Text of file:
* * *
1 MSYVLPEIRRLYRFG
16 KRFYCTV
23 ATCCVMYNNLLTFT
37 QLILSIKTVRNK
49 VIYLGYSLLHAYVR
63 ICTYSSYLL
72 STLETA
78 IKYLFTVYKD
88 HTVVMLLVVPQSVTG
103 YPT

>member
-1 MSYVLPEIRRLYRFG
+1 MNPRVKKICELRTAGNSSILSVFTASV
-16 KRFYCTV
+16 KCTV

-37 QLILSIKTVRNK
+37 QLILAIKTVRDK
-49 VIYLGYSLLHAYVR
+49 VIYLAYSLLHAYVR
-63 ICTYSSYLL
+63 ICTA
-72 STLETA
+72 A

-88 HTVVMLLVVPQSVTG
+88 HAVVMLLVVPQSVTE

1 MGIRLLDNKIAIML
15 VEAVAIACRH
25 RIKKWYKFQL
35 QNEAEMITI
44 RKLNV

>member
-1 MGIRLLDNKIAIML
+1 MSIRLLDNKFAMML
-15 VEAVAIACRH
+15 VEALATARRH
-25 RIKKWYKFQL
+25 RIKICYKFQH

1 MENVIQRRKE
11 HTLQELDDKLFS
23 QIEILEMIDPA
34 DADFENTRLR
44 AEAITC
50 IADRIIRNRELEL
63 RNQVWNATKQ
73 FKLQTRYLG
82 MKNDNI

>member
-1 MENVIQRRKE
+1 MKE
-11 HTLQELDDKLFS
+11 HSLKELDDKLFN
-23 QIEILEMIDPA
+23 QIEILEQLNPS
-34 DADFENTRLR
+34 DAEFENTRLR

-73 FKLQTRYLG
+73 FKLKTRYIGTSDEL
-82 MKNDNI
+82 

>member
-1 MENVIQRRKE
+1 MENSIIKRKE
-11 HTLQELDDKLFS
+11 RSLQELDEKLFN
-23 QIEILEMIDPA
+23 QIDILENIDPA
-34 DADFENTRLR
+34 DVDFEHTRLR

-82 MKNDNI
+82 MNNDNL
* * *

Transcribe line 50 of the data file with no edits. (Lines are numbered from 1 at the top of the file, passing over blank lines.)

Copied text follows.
-11 HTLQELDDKLFS